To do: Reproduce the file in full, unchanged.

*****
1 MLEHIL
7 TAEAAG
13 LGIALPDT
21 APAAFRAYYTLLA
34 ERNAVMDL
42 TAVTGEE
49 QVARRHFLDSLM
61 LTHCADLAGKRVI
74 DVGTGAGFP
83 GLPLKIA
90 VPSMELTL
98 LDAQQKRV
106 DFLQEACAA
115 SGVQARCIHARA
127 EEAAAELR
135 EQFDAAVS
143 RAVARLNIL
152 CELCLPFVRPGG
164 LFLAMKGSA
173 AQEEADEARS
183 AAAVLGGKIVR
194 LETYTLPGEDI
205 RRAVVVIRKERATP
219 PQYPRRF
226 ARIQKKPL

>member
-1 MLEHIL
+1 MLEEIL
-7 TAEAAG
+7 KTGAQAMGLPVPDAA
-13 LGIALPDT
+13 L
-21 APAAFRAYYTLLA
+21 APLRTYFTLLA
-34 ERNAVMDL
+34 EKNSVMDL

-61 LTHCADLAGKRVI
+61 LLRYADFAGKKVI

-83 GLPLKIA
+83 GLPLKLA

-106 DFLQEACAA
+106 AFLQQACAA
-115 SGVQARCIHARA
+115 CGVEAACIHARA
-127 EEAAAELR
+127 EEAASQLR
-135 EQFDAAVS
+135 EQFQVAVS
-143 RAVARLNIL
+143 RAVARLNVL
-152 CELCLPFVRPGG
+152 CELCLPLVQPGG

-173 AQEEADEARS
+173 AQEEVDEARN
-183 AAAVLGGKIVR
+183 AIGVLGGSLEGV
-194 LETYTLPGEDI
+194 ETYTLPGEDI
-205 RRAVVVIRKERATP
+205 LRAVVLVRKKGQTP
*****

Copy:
1 MLEHIL
7 TAEAAG
13 LGIALPDT
21 APAAFRAYYTLLA
34 ERNAVMDL
42 TAVTGEE
49 QVARRHFLDSLM
61 LTHCADLAGKRVI
74 DVGTGAGFP
83 GLPLKIA
90 VPSMELTL
98 LDAQQKRV
106 DFLQEACAA
115 SGVQARCIHARA
127 EEAAAELR
135 EQFDAAVS
143 RAVARLNIL
152 CELCLPFVRPGG
164 LFLAMKGSA
173 AQEEADEARS
183 AAAVLGGKIVR
194 LETYTLPGEDI
205 RRAVVVIRKERATP
219 PQYPRRF
226 ARIQKKPL

>member
-1 MLEHIL
+1 MLEEIL
-7 TAEAAG
+7 KTGAQAMGLPVPDAA
-13 LGIALPDT
+13 L
-21 APAAFRAYYTLLA
+21 APLRTYFTLLA
-34 ERNAVMDL
+34 EKNSVMDL

-61 LTHCADLAGKRVI
+61 LLRYADFAGKKVI

-83 GLPLKIA
+83 GLPLKLA

-106 DFLQEACAA
+106 AFLQQACAA
-115 SGVQARCIHARA
+115 CGVEAACIHARA
-127 EEAAAELR
+127 EEAASQLR
-135 EQFDAAVS
+135 EQFQVAVS
-143 RAVARLNIL
+143 RAVARLNVL
-152 CELCLPFVRPGG
+152 CELCLPLVQPGG

-173 AQEEADEARS
+173 AQEEVDEARN
-183 AAAVLGGKIVR
+183 AIGVLGGSLEGV
-194 LETYTLPGEDI
+194 ETYTLPGEDI
-205 RRAVVVIRKERATP
+205 LRAVVLVRKKGQTP